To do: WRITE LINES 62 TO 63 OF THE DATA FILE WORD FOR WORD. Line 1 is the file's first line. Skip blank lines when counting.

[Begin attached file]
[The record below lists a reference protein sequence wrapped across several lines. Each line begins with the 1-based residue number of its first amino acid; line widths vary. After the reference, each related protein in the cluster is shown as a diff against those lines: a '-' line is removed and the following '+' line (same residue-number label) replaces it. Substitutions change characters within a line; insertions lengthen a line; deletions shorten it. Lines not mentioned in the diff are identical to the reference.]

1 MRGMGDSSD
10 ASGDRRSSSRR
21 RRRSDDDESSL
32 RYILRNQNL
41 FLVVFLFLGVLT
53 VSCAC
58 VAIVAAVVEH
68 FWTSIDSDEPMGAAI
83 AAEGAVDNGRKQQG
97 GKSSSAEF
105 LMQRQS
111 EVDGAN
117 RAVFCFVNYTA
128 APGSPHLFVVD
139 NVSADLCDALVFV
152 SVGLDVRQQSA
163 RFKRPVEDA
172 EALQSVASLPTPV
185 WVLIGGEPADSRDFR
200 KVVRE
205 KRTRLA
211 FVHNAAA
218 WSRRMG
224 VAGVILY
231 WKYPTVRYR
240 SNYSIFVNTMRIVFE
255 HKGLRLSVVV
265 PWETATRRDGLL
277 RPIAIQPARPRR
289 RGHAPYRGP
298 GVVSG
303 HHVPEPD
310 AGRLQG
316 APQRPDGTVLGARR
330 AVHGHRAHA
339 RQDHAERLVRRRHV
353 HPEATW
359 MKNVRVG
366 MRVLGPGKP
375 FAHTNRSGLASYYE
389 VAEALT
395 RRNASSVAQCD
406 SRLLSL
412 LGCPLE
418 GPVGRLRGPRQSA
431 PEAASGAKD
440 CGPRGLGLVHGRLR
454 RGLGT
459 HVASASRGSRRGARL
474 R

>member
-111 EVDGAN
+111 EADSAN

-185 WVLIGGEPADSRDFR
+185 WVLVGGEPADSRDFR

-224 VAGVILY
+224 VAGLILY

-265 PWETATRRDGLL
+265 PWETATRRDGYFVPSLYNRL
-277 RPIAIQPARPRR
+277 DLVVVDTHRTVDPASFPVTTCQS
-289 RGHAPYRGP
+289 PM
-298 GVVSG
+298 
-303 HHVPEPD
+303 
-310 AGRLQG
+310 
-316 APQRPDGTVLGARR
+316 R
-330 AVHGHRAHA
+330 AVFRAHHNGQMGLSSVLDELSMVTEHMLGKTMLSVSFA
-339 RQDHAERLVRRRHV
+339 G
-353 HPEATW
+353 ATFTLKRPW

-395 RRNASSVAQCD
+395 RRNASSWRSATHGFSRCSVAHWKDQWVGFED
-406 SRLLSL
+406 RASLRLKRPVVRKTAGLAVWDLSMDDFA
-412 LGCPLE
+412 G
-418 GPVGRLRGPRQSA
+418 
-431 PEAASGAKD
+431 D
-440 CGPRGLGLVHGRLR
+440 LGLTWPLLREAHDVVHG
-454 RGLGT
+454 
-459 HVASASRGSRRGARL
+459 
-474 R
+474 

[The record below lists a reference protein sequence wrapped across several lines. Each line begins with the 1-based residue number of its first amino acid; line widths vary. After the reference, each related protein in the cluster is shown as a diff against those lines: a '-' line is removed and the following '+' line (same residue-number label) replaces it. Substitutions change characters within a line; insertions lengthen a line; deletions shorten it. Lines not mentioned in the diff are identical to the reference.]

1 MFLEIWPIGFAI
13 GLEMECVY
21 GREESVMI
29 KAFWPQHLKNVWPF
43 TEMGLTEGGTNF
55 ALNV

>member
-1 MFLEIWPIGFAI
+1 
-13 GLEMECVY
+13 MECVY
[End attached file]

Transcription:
+277 DLVVVDTHRTVDPASFPVTTCQS
-289 RGHAPYRGP